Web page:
After months of anticipation, planning and hype, the Great American Eclipse finally arrived on Monday.

Americans with telescopes, cameras and protective glasses staked out viewing spots along a narrow corridor from Oregon to South Carolina to watch the moon blot out the midday sun Monday in what promises to be the most observed and photographed eclipse in history.

Eclipse-watchers everywhere — and millions peered at the sun — fretted about the weather and hoped for clear skies for the first total solar eclipse to sweep coast-to-coast across the U.S. in practically a century.


The total solar eclipse, which happens around the globe once a year, will last just two and a half minutes, much shorter than other eclipses, according to Astrophysicist & Hayden Planetarium Director, Neil Degrasse Tyson.

"Perhaps a hundred million people will see it—that’s a great thing," Tyson told Fox News earlier this year. "In a day where everyone can travel, there’s no reason why we shouldn’t have every single American in the path of totality.”

Totality first hit in Madras, OR. at 10:19 a.m. PDT, with Fox 12 Oregon taking a picture of the celestial event.

"It's one of those 'check the box' kind of things in life," said Hilary O'Hollaren, who drove 30 miles from Portland with her two teenagers and a tent, plus a couple friends.


The event captured the attention of millions across the country, including President Trump and his family.

Though New York did not experience totality, people posted to social media what they were seeing in the Big Apple.

Astronomers consider a full solar eclipse the grandest of cosmic spectacles.

The Earth, moon and sun line up perfectly every one to three years, briefly turning day into night for a sliver of the planet. But these sights normally are in no man's land, like the vast Pacific or Earth's poles. This will be the first eclipse of the social media era to pass through such a heavily populated area.

In a case of near-perfect celestial symmetry, the sun is 400 times the breadth of our moon and also 400 times farther away, so the two heavenly bodies look more or less the same size from our vantage point, and the moon can neatly cover up the sun.

The moon hasn't thrown this much shade at the U.S. since 1918. That was the country's last coast-to-coast total eclipse.

In fact, the U.S. mainland hasn't seen a total solar eclipse since 1979 — and even then, only five states in the Northwest experienced total darkness.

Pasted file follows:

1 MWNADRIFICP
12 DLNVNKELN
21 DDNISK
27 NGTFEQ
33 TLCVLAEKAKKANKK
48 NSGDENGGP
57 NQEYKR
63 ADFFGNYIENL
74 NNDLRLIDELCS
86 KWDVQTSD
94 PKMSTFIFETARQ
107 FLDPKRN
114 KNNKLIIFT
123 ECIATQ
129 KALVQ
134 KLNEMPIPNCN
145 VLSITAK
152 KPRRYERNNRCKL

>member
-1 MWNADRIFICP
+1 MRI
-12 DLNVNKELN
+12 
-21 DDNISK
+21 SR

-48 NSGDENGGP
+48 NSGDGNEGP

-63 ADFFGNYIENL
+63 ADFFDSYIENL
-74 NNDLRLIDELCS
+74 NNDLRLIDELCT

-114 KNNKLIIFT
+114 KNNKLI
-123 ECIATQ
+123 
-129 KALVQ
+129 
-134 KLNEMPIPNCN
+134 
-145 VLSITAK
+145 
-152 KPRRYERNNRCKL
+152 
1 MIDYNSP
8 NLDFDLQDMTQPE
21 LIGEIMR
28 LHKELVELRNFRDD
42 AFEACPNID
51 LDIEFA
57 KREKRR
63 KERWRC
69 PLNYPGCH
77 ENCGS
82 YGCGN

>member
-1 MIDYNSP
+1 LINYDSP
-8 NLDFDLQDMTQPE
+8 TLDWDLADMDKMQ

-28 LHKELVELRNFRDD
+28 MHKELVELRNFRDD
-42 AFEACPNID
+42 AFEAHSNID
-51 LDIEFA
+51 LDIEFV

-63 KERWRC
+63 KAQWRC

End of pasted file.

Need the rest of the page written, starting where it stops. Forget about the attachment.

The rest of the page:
The total solar eclipse is just one of several that have happened in the U.S. previously. The total solar eclipse that occurred in 1998 covered parts of the Northern and Southern hemisphere. The one in 1991 covered almost all of North America, except for certain parts of Canada, whereas this upcoming one is expected to be a worldwide phenomenon, Dr. Tyler Nordgren, a professor & author of "Sun, Moon, Earth," said in a recent interview with Fox News.

The path will cut 2,600 miles across the land and will be just 60 to 70 miles wide. Shawnee National Forest in southern Illinois will see the longest stretch of darkness: 2 minutes and 44 seconds.

Mostly clear skies beckoned along much of the route, according to the National Weather Service.

All of North America was able to see at least a partial eclipse. Central America and the top of South America also saw the moon cover part of the sun.

NASA and other scientists watched and analyzed from telescopes on the ground and in orbit, the International Space Station, airplanes and scores of high-altitude balloons, which beamed back live video. Citizen scientists monitored animal and plant behavior as daylight turned into twilight and the temperature dropped.

Near Victoria, British Columbia, where 91 percent of the sun was eclipsed, science and math teacher Clayton Uyeda was going to watch from a ferry along with his wife. He said he was "expecting to have a real sense of connection with the heavens."

He had similarly lofty hopes for his students if they could bring themselves to look up at the sky instead of down at their electronic devices.


Scientists everywhere agree with Uyeda: Put the phones and cameras down and enjoy the greatest natural show on Earth with your own (protected) eyes.

The only time it's safe to look directly without protective eyewear is during totality, when the sun is 100 percent covered. Otherwise, to avoid eye damage, keep the solar specs on or use pinhole projectors that can cast an image of the eclipse into a box.

The next total solar eclipse in the U.S. will be in 2024. The next coast-to-coast one will not be until 2045.

The Associated Press contributed to this report. This story has been updated to include posts from social media. 

Follow Chris Ciaccia on Twitter @chris_ciaccia